Social innovation offers ‘a novel solution to a social problem that is more effective, efficient and sustainable’
Social Innovation is about identifying social problem and doing something positive about it. It consists of systemic and sustainable approach. It identifies the root of the problem and provides positive impact rather then one time fix. Social innovators are usually referred to as change makers or social entrepreneurs.
Social innovation is a process, product, or program that profoundly changes the way that given system operates while reducing the vulnerability of the people and the environment in that system. As a result of positive social innovation the system grows more resilient and their ability to deal with future challenges is also improved.
Key principles in social innovation include: clearly articulated goals, a meaningful theory of change, well-aligned partners and funders, attention to performance measurements and evaluation to measure progress against desired outcomes. Keenaghan Collaborative works with innovators to manage these principles and maximize the benefits of innovation while providing evidence of impact and accountability. See below for examples of our work.
Social Prescribing is emerging as an area of practice in mental health promotion and prevention and primary care provision. Social Prescribing in primary care is a relatively recent concept describing the use of nonmedical support to address the needs of people whose mental health is affected by depression or anxiety.
Common activities include:
Self-help, exercise, arts and creativity, green activity, community involvement and supports including volunteering and debt advice etc.
Having developed guidance on best practice in social prescribing in 2011 we are currently carrying out a review of the social prescribing project Flourish in Co. Mayo.
Community Resilience Building Programme
“A resilient community is one that works together to enhance the personal and collective capacity of its citizens and institutions to respond and influence, the course of social and economic change.” We are working with organisations to:
- Understand what community resilience building is and why it is important
- See how you can use it to improve existing work practices.
- Develop useful contacts, tools and resources.
Click here to find out more.
In Ireland, there are over 300 Men’s Sheds developed over the last number of years. The potential of the sheds in relation to reducing isolation and improving wellbeing, in particular, has interested many. We have worked with the Irish Men’s Sheds Association (IMSA) providing training and planning support and have produced the IMSA Handbook and an IMSA Quality Assessment and Outcomes Framework.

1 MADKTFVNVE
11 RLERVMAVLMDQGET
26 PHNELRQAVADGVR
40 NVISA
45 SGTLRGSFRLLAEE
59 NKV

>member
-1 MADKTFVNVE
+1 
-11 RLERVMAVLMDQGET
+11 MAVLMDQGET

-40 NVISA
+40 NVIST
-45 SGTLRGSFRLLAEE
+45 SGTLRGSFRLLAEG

Planning and Evaluation
Traditional planning and evaluation methods often fall short of the needs of complex social change efforts and their rigidity can sometimes inhibit success. We work with services in a range of settings to develop and implement frameworks that are responsive to their particular context.
We have been engaged by Tusla and the HSE on a wide range of projects particularly relating to strategic planning and training focusing on children and young people’s participation and on general mental health and wellbeing. For example.
Sláinte Health Project
Keenaghan Research & Communication were delighted to collaborate with Rehab care in the Sláinte Health Project. This project is targeted to enable the people who use the services of RehabCare and the Brothers of Charity to adapt a healthy, positive approach to lifestyle through different physical activities, as well as being educated on food, nutrition and diet.
Community tourism is a form of tourism which aims to include and benefit local communities. KRC is working with Eithna’s by The Sea, Mullaghmore Co Sligo, to articulate and refine business ideas, navigate the world of grant funding applications and develop partnership working to develop a tourism initiative that will support the economic and social development of the surrounding area.
Social Farming is the practice of offering family farms as a form of social service. The farm is not a specialised treatment farm; rather the farm remains a typical working farm where people in need of support can benefit from participation in the farms’ activities in a non-clinical environment.
It also creates the opportunity to reconnect farmers with their local communities through the opening up of their farms as part of the social support system of the community.
For more information please click here to go to the website for Blissberry Farm social Farm in Donegal